The big-screen reboot of the hit '90s show opens in theaters on Friday
To any ’90s kid who raced home after school for morphin’ time: Put those L.A. Lights back on and get ready to run to a movie theater.
When candy-colored Mighty Morphin Power Rangers premiered on Fox in 1993, the TV show’s central characters were spandex-clad “teenagers with attitude” who — in addition to dealing with high school romances and bullies — were tapped by an alien life force to protect Earth from extraterrestrial evildoers.
That premise remains intact in the new big-screen reboot, but both the teens and the action have been upgraded inside and out.
Gone are the TV show’s low-budget fight scenes. (Executive producer Haim Saban used to use footage from a Japanese show.) In their place are special-effects-laden action sequences that could go toe-to-toe with any Transformers movie.
But Saban’s Power Rangers feels much more like a Marvel movie than anything by Michael Bay.
The cast is still diverse, but (thankfully!) the Yellow Ranger is no longer Asian and the Black Ranger is no longer black. Their spandex has been traded in for body armor akin to Iron Man’s. And their teenage angst is a result of modern millennial problems.
Pink Ranger Kimberly (Naomi Scott) is a former popular girl who is shunned by her clique after she shares compromising photos of a friend. Blue Ranger Billy (RJ Cyler) is “on the spectrum” and still dealing with the death of his father. Red Ranger Jason (Dacre Montgomery) is a football star whose school-prank-gone-wrong gets him kicked off the team and earns him a police-issued ankle bracelet. Black Ranger Zack (Ludi Lin) is caring for his terminally ill mother. And Yellow Ranger Trini (“Shower” singer Becky G) is a transfer student whose sexual orientation has made family dinners very tense.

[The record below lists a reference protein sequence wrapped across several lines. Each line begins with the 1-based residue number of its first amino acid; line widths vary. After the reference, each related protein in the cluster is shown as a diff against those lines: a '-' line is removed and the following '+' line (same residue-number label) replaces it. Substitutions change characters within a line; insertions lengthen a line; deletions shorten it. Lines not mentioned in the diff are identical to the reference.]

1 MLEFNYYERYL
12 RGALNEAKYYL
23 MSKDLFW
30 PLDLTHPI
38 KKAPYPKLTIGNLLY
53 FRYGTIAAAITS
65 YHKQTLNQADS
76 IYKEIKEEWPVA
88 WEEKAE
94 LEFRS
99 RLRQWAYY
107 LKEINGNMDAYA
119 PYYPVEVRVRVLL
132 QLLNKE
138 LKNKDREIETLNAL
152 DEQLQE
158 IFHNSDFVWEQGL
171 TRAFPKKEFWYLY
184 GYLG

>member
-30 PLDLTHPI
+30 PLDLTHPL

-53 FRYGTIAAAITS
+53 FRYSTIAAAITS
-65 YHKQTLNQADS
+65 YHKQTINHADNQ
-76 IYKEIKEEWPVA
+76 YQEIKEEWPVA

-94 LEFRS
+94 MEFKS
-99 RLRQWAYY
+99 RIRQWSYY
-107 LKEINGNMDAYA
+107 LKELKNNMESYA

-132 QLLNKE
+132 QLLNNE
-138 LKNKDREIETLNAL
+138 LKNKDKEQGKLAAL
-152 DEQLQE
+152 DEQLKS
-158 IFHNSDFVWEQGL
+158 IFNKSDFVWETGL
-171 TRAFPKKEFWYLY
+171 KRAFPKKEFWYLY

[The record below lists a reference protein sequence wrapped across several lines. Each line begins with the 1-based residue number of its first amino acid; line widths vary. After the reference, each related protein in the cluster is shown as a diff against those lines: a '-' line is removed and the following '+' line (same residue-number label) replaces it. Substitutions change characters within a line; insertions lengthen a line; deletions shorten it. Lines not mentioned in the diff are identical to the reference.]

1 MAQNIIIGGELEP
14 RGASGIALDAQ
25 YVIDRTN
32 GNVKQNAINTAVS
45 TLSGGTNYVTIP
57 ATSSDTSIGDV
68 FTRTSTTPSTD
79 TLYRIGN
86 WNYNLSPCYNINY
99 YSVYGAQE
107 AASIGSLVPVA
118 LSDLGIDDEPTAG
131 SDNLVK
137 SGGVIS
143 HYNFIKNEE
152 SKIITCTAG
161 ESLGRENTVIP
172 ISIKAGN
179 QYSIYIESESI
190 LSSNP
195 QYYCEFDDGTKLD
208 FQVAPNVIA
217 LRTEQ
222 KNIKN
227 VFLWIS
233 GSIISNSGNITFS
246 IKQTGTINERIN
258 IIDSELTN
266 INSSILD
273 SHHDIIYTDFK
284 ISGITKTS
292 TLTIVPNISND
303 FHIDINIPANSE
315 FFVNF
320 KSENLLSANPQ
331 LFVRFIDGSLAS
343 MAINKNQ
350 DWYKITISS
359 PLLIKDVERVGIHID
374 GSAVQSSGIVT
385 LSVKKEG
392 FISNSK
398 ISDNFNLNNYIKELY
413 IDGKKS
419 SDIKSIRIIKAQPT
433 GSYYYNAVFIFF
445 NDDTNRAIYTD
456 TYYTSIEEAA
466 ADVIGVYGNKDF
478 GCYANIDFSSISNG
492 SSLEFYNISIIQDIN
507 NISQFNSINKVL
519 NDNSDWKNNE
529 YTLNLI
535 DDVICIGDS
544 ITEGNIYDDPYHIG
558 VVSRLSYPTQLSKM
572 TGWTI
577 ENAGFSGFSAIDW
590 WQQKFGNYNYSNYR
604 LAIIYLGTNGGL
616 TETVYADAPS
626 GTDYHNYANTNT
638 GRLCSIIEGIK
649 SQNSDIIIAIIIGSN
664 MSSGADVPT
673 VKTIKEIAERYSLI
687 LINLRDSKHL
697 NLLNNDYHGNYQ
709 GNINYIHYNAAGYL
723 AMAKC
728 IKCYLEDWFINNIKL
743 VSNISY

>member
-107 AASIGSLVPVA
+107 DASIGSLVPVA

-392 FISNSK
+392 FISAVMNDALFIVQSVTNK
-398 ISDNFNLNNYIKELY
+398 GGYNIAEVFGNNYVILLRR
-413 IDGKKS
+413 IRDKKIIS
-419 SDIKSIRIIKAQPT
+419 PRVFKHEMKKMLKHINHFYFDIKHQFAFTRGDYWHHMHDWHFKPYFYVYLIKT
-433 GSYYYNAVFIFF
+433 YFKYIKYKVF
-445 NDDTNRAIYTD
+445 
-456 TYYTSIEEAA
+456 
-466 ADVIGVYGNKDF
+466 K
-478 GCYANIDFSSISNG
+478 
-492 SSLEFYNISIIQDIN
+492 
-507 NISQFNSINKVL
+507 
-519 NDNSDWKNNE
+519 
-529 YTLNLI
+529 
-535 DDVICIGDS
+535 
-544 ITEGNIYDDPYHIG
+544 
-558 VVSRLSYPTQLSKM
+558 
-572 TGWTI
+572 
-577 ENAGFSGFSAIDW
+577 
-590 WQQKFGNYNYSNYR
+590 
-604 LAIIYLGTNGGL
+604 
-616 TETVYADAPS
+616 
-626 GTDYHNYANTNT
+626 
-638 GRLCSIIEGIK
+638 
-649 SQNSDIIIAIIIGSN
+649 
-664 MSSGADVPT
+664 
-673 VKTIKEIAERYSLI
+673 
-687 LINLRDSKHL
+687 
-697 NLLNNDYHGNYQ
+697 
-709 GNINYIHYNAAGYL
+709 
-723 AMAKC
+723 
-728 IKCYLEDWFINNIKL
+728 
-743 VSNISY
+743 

The moment when the Zords (the Power Ranger equivalent to the Batmobile) make their triumphant debut set to the TV show’s original theme song was designed to get hearts racing, but it’s the Rangers’ home lives that give the movie its heart.
At times the dialogue can be a bit heavy-handed as the teens navigate their civilian lives, but, for the most part, Power Rangers successfully avoids after-school special territory thanks to performances that are above action-film par — particularly by Cyler.
FROM COINAGE: Power Rangers Morphing Through the Years
Then there are the extraterrestrials: Pitch Perfect‘s Elizabeth Banks camps it up as villain Rita Repulsa and Bryan Cranston’s gruff baritone is put to good use as disembodied Rangers mentor Zordon. But Saturday Night Live‘s Bill Hader is woefully underused as the voice of Zordon’s robot assistant Alpha 5.
Those who buy tickets expecting nonstop action sequences may be disappointed: The major CGI moments are saved for the final 20 minutes of the movie. But fans of fleshed-out origin stories — and/or of the original Rangers (one or two of whom maaaaay just make an appearance in this reboot) — will be more than pleased with their purchase.
Saban’s Power Rangers is rated PG-13 and hits theaters on Friday.